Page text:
The consortium building Ottawa’s light rail transit (LRT) Confederation Line says it will finish construction work in the first quarter of 2019, and expects to turn the project over to the city by March 31.
The new date was announced Jan. 3 in a memo to the city council from rail construction program director Michael Morgan. Ottawa had expected the consortium, Rideau Transit Group (RTG), to provide a new handover date for the $2.1 billion LRT line on Jan. 2. But RTG requested more time. Ottawa gave RTG a one-day extension.
RTG had twice before missed deadlines—in May and November of 2018. After missing the November deadline, RTG was hit with a $1 million penalty.
Some of the biggest names in the rail and construction industries are participants in RTG, including ACS Infrastructure Canada, EllisDon, SNC Lavalin, Alstom, Thurber Engineering, et al.
Under the terms of the city’s contract with RTG, the consortium is to complete all civil work, construction of mechanical and electrical systems, delivery of all light rail vehicles, all signage and wayfinding systems, installation of onboard announcements and public address systems, secure safety certifications, reach compliance with an independent safety audit, and successfully complete trial runs.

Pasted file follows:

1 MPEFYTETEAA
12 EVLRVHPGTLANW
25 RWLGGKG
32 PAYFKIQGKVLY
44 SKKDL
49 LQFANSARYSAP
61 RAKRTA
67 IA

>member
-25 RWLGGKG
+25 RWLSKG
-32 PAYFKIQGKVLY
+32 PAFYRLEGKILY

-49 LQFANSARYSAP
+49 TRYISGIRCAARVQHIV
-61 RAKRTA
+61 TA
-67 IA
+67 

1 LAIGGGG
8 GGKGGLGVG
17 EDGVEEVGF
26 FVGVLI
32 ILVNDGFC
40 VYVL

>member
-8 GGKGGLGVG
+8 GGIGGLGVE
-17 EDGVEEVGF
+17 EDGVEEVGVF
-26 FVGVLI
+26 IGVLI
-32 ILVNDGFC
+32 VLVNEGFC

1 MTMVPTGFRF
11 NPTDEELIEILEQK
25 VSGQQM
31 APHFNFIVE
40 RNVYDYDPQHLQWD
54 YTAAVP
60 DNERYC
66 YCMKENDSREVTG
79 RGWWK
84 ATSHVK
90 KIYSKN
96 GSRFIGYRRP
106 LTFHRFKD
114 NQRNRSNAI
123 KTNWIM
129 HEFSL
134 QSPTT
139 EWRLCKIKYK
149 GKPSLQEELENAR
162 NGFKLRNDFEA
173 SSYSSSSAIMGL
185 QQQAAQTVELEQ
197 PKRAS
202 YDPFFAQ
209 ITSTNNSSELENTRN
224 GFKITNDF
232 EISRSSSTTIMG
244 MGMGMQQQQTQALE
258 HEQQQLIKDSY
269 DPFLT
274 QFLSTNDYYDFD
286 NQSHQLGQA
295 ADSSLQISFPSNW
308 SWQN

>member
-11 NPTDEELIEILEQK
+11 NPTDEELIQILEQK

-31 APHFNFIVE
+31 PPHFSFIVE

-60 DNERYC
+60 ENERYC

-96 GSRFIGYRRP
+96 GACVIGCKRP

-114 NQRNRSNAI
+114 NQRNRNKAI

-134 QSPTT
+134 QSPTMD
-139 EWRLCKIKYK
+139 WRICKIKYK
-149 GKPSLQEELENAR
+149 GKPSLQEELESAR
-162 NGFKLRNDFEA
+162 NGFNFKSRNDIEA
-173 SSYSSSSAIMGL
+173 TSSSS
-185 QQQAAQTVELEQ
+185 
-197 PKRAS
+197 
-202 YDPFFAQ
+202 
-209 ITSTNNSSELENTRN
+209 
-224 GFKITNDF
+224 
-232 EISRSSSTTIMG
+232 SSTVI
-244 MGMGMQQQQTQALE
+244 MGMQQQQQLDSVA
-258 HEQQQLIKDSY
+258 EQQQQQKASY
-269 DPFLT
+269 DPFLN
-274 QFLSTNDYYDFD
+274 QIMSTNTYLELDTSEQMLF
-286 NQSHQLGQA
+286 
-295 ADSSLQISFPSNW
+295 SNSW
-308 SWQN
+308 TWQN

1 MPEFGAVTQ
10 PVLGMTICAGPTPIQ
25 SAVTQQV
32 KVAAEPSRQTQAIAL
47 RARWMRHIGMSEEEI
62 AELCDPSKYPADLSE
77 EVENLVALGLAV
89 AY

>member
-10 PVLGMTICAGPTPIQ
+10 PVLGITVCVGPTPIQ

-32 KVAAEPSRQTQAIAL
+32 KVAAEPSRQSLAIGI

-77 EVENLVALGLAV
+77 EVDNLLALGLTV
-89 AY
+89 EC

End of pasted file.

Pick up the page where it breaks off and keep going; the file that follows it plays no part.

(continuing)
Following the handover, both the city and OC Transpo, the local transit agency, will require approximately one month to finalize such items as additional systems practices, simulated operations and staff training. Commencement of public operations could commence within about a month, about May 1. That date, ironically, would be the 60th anniversary of the abandonment of Ottawa’s streetcar system.
The Confederation Line, the first phase of a plan to install LRT around the Canada’s capital city, will connect to the existing Bus Rapid Transitway at Tunney’s Pasture Station, and to the O-Train at Bayview Station. A central feature of the Line is a 2.5-km tunnel under the city’s downtown, which officials hope will reduce congestion.
Much of the delay can be traced to the development of a sinkhole on Rideau Street in June 2016. Tunneling in wet, sandy soil led to a collapse that ruptured a water main and flooded the Rideau Street station. It took 3,000 cubic meters of concrete to fill the hole and stabilize the tunnel enough that construction could resume, according to the Ottawa Citizen newspaper.
Work on the line does now appear to be close to completion, based on updates posted to the Confederation Line’s website. Multiple trains were running a closed loop between Blair and Tunney’s Pasture Station in full Automatic Train Operation (ATO) as of mid-December. The track and Overhead Catenary System (OCS) were certified for operation in November.
Thirty-four Alstom Citadis Spirit LRVs, assembled at the line’s Belfast Road shop, are to provide service.
With additional reporting by Railway Age Canadian Contributing Editor John Thompson.